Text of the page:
Rewriting the Rulebook - Women shaping policy narratives

The EU Delegation to the UK marks International Women’s Day 2023

The EU Delegation to the UK, in partnership with Aspen UK, to mark international Women’s Day 2023 brought together leading speakers from the public policy, think tank, and foreign affairs sectors to discuss the distinctive contribution of women to policy making, and hear how they found success in their field. The gathering created the space to explore gender insights in the policy world.To a packed house, the event was opened by the Delegation’s Deputy Ambassador Nicole Mannion who on welcoming all to Europe House, reminded the room of the great strides being made by the EU to address the inequality faced by women in the workplace and across society. The floor was then given to H.E. Ms Laura Popescu, Ambassador of Romania to the UK and current Chair of Women in Diplomacy Network London. Ambassador Popescu outlined how progress in gender equality is not linear and, worldwide, women are still underrepresented across diplomatic positions. The Ambassador then stressed the importance of the Woman in Diplomacy Network as a platform for promoting friendly dialogue, cooperation, and mentorship between its members.

With that the event’s moderator Deborah Bonetti, Director of the Foreign Press Association in London introduced the panel, selected to give a wide range of view points on the journey of women in the policy world and the challenges faced but also the opportunities open to women in the sector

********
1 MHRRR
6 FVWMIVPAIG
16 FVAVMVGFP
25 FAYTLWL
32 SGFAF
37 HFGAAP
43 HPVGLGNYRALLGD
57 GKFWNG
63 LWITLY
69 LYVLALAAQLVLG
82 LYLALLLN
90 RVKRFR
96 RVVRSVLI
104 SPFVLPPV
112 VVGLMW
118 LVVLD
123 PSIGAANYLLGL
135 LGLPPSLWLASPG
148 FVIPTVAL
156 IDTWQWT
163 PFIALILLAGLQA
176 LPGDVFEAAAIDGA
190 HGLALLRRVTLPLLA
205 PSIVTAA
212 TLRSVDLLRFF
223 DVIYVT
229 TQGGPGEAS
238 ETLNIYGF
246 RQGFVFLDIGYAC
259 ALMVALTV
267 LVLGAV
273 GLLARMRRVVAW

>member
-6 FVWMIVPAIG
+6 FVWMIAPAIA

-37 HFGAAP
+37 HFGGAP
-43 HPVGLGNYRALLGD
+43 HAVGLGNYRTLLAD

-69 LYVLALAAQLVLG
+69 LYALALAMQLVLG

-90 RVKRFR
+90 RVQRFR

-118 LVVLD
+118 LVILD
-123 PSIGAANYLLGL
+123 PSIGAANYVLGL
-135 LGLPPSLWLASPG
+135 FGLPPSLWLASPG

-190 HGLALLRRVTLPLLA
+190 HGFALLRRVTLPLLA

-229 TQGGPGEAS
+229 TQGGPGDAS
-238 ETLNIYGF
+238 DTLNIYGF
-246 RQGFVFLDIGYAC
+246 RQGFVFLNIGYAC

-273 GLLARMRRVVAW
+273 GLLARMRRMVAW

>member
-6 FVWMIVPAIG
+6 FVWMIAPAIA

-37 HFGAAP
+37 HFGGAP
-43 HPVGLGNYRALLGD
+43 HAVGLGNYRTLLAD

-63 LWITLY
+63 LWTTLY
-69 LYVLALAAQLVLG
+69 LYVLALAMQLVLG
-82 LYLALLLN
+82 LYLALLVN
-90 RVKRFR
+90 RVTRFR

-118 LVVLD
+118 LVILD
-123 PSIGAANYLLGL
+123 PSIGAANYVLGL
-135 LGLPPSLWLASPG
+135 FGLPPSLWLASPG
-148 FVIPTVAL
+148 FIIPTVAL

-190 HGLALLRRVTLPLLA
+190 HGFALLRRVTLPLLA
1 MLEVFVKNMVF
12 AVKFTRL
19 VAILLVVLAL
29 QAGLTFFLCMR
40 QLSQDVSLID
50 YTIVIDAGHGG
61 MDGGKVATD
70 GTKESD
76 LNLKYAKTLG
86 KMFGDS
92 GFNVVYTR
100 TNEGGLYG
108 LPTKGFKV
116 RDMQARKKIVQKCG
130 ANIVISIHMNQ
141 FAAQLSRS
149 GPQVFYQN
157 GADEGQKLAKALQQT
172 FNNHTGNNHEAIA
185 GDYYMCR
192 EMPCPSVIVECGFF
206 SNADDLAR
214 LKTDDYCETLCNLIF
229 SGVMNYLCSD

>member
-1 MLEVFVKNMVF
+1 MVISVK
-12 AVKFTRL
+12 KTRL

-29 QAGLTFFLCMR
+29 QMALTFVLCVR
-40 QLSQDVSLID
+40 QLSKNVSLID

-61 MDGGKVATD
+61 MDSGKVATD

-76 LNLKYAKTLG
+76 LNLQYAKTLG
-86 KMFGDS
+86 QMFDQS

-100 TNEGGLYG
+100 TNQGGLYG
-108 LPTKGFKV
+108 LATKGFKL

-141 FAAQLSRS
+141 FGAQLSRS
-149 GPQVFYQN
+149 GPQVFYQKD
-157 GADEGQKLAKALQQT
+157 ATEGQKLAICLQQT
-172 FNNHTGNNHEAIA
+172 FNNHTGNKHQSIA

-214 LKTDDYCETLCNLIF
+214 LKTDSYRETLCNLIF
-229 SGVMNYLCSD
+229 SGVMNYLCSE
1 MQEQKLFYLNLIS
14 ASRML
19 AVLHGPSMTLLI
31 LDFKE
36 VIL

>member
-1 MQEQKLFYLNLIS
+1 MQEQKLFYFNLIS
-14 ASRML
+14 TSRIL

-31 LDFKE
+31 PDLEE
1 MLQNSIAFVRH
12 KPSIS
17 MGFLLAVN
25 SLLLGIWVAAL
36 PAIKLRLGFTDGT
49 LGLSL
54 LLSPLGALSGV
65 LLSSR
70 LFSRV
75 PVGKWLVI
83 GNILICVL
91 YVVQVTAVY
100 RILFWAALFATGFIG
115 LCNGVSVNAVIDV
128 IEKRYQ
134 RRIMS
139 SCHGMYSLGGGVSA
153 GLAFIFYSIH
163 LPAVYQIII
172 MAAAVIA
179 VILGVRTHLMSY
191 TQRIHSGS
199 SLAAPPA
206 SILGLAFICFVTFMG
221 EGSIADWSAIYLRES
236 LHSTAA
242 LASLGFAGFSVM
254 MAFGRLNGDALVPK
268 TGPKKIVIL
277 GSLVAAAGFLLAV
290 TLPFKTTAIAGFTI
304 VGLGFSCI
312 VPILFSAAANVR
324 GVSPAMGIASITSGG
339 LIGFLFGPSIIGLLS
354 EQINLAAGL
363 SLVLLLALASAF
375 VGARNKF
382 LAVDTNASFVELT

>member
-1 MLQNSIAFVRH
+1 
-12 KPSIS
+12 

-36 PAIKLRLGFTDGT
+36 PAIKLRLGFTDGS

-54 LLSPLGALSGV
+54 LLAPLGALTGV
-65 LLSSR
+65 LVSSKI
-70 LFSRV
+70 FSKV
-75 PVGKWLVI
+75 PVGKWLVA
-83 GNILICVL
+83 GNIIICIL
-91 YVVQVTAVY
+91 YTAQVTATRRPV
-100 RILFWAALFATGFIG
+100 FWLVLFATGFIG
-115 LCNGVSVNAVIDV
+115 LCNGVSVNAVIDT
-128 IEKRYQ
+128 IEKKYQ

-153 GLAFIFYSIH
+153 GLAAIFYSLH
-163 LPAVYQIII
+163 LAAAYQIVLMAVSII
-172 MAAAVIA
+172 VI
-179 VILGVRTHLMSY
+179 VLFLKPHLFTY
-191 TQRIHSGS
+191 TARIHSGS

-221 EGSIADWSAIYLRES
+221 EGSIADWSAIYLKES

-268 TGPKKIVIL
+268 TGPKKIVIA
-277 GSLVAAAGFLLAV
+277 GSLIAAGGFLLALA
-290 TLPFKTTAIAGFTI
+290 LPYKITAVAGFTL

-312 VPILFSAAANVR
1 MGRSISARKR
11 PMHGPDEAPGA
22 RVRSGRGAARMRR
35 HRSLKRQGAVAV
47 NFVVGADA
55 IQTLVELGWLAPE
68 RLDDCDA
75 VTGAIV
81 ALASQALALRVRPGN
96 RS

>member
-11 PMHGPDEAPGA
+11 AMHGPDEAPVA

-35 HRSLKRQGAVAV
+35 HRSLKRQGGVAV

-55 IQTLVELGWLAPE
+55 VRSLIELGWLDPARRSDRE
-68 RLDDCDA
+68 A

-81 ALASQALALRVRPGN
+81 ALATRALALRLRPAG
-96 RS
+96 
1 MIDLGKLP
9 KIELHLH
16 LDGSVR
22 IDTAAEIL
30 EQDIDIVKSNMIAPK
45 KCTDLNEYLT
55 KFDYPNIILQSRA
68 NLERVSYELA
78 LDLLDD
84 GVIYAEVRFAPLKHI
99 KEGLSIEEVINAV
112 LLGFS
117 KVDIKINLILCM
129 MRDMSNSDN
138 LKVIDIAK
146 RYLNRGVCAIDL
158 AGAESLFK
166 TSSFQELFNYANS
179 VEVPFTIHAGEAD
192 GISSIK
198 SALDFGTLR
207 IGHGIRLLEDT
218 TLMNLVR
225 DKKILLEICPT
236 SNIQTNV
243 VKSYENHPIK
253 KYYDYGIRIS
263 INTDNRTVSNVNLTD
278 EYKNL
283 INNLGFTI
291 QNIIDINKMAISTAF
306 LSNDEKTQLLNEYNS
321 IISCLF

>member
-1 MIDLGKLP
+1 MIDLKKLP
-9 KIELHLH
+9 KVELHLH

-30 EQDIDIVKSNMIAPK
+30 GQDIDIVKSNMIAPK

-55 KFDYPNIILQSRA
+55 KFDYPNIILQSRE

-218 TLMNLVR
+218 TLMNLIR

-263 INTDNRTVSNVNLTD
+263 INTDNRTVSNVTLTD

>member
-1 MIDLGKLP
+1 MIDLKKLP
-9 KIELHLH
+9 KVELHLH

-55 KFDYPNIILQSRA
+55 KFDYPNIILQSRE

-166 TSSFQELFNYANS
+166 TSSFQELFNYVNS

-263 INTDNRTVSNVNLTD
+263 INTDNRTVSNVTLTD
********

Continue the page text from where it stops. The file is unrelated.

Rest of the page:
Rashmin Sagoo, Director of the International Law Programme at Chatham House sketched her path through the European Commission the UK FCDO to the think tank space. Dr Brigid Laffan, a renowned Irish political scientist, current President of the European Policy Centre and Emeritus professor at at the European University Institute walked the audience through her lengthy academic career and policy journey. Dr Laffan spoke of the support networks for women, ensuring the proper promotion of female academics and underlined the importance of mentorship. Dr Karin von Hippel, Director-General of the Royal United Services Institute in London introduced that progress is being made, remembering that while at the beginning of her career at most events she would be among the few women in attendance, she now sees encouraging signs. Fellow panelist Phoebe Arslanagic-Wakefield of Impetus UK represented the younger cohort of the audience and explained her role as Chairwomen of the Woman in Think Tanks (WiTT) forum and how she founded this organisation in response to her professional experience as a woman in the think tank space and the marked lack of female peers. Ms Arslanagic-Wakefield highlighted the pressing problems with recruitment in UK think tanks and how statistics find that regularly under 20% of vacancy applicants are women.

A lively discussion followed as the panelists worked their way through some of their stand out observations of careers spent in such a male dominated industry. Ms Sagoo highlighted the extensive interdisciplinary work being done at her own Chatham House which is being initiated and led by women. Dr Laffan underscored the competitive nature of academia and again stressed the importance of early career mentorship in such environments, particularly for women as there tend to be far fewer visible role models.